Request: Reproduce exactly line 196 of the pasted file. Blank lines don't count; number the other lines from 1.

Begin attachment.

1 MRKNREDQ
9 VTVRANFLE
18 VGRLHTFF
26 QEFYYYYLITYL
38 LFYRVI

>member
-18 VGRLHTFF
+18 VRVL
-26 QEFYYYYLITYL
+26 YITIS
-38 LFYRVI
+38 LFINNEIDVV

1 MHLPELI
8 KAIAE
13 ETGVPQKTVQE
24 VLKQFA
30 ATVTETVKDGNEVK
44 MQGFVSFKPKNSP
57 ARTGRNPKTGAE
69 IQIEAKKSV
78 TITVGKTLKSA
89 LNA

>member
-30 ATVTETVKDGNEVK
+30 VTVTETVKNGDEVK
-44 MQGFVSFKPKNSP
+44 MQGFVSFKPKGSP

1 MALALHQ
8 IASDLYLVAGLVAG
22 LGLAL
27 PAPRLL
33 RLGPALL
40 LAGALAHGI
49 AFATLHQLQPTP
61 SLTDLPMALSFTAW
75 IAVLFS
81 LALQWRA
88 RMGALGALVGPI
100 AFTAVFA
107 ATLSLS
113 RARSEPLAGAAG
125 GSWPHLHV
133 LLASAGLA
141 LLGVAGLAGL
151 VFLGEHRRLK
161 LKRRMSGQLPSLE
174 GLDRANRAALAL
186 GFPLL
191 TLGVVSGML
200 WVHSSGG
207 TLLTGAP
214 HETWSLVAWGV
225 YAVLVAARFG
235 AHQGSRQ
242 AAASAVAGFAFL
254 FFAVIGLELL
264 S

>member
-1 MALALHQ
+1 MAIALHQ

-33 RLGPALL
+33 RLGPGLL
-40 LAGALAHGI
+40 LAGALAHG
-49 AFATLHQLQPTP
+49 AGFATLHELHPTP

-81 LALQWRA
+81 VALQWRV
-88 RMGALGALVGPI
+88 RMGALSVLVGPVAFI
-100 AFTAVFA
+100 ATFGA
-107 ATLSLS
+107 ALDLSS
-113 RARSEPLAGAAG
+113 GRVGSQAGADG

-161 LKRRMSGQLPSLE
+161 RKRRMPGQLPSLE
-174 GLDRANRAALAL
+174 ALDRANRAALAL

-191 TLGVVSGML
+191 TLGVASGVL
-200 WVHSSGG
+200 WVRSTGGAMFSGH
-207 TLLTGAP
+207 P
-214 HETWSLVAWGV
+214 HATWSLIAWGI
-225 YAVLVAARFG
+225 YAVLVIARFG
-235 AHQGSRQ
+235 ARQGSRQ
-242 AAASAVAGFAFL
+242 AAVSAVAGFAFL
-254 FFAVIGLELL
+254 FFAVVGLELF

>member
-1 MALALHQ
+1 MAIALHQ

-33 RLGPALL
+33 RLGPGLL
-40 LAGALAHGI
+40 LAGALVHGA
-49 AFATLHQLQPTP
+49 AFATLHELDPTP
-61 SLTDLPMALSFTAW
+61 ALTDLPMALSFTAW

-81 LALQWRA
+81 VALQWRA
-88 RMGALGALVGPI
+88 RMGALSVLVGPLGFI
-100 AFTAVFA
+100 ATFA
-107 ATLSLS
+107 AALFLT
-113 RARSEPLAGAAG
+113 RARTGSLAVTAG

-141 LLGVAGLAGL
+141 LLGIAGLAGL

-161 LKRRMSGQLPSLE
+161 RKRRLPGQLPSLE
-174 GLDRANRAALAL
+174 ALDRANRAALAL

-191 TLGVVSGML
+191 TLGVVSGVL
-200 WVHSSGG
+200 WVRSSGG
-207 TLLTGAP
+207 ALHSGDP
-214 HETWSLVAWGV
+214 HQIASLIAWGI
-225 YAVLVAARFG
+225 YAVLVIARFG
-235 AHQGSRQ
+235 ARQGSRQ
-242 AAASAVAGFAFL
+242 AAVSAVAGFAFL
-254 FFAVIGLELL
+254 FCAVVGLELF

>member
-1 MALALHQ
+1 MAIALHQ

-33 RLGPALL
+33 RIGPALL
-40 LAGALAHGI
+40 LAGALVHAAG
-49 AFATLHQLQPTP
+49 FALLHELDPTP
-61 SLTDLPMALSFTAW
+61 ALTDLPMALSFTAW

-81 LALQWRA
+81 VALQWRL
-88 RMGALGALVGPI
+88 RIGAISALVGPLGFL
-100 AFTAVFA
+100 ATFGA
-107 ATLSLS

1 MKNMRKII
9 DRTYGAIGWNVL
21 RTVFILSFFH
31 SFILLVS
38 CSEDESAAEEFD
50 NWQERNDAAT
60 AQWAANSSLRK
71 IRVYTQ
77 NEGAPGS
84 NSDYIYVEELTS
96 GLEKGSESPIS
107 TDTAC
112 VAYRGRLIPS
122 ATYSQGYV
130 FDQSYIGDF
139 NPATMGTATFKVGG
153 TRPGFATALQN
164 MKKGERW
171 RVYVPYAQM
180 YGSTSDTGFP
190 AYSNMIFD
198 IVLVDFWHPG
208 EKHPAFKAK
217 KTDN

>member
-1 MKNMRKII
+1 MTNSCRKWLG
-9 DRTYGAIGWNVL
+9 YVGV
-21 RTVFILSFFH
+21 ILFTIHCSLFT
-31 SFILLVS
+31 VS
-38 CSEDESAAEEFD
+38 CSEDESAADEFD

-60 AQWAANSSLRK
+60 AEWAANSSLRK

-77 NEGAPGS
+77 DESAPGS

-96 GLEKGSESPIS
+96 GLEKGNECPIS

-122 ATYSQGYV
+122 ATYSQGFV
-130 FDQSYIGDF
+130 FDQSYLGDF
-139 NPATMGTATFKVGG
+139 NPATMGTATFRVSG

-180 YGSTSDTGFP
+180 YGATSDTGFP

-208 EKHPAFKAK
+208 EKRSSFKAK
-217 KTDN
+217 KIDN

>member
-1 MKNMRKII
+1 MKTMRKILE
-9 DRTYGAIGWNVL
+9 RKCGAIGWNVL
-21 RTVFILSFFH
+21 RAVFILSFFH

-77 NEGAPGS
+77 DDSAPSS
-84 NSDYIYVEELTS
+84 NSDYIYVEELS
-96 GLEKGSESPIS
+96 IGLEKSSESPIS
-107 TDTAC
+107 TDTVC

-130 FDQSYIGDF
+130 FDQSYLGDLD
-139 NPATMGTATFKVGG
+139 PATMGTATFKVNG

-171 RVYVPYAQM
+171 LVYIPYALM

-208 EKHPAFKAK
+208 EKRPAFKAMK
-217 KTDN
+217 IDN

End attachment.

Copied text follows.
+77 DESAPGS